On 21 September 2022, the federal Ministry of Education proudly announced that the ministry and Ethiopia’s public universities had donated 211 million Birr to the Ethiopian National Defense Forces (ENDF).
The overt budget transfer from the educational sector to the military leaves budget gaps that would likely then be covered with funds from international donors and project funds.
Individual Ethiopian universities themselves have also provided direct support, not only in their discourse but even materially, to the Ethiopian army and its allies who are implicated in gross violations of human rights in Tigray.
Accompanied by open public announcements, most universities have transferred part of their budget to the federal armed forces. For instance, AAU donated 60 million birr to the ENDF and the University of Gondar 50 million. In another example, AAU’s president, Tassew Woldehanna, publicly announced the hand-over of university vehicles to the army.
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Universities’ sports academies, particularly in Amhara region, organized staff military training in order to send them to the war front. For instance, the BDU president was displayed on the university’s Facebook page while chairing the graduation ceremony of its administrative and academic staff for such training courses.
In one final example, universities in Amhara are clearly supporting the illegal modification of internal borders in the country. The presidents of these universities even went on an organized visit to support the Amhara militias in the occupied Western Tigray.
There is no evidence that, while visiting Humera in Western Tigray, they inquired about the dire human rights infringements in that town. To the contrary, the University of Gondar has been accused of disposing and covering up evidence of the massacres that happened in Western Tigray.
The Ethiopian Ministry of Science and Higher Education (MOSHE) committed its own infringements and was fully complicit with the infringements by the universities.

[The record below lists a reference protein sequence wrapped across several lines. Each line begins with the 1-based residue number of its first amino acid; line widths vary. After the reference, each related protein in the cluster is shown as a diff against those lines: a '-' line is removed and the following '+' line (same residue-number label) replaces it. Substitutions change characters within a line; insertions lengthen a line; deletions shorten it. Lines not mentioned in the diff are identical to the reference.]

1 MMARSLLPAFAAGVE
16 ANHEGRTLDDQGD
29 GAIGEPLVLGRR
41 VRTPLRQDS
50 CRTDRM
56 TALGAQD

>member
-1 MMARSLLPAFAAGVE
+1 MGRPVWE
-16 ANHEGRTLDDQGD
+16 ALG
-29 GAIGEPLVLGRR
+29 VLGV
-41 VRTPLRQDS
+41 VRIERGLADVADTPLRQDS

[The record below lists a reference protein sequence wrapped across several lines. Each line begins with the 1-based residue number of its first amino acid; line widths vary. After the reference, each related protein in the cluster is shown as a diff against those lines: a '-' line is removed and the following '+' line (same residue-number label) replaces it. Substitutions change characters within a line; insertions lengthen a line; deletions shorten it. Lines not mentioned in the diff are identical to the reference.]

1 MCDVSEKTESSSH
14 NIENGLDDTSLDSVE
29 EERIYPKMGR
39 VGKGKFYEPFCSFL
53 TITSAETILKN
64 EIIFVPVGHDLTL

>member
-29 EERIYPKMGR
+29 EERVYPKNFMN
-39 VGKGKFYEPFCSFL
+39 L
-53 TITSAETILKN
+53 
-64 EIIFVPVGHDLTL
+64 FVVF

The bank accounts of the four universities in the Tigray Region—Mekelle, Raya, Axum, and Adigrat—have been closed and their budget was not released. Staff salaries have not been paid since June 2021.
Tigrayan students who finished their academic year or graduated from various universities had to leave their campuses despite clear signals that they were going to face real danger from military and paramilitary groups after leaving, as they could not travel home to Tigray.
Staff members of the four universities in Tigray who travelled to Addis Abeba looking for a safe place or others who remained there incidentally faced detention in police stations. Others are presently in concentration camps or have gone into hiding.
MOSHE never denounced the human rights abuses committed against those professors who are targeted based on their ethnicity. When Mekelle University’s Adi Haki campus was hit by an airstrike on 13 September 2022, the Ministry again remained silent.
These are just some examples from what is reported in the database about the conduct of Ethiopian public universities during the Tigray war.
It should be noted that—while destruction of campuses by warring forces also occurred in Amhara region—we did not come across any media article or communication regarding involvement of the four universities in Tigray in violating human rights or academic freedom, or any reports of people being killed on campus there because of their ethnicity.
As this evidence shows, human rights abuses have been widespread at Ethiopian universities and academic freedom has been significantly restricted during the war.
Some people could argue that the universities have been forced to undertake all these human rights infringements against their own will. Of course, this is not what we understand from their public communications.
Regardless, individuals must take responsibility for their own actions. Yet not a single Ethiopian university administrator has left their position due to disagreement with the human rights infringements on their campuses.
In contrast, Filsan Abdi resigned from her position as a minister in the Ethiopian government over the cover up of war crimes against women and girls in Tigray. Nothing prevents the university leaders from acting in the same way.
Embassies and international universities’ foreign departments are also culpable. They must explain to taxpayers why the Development Cooperation sector financially supports Ethiopian universities while these universities transfer money to the army.
International academic cooperation should not look past the dire human rights situation at Ethiopian universities.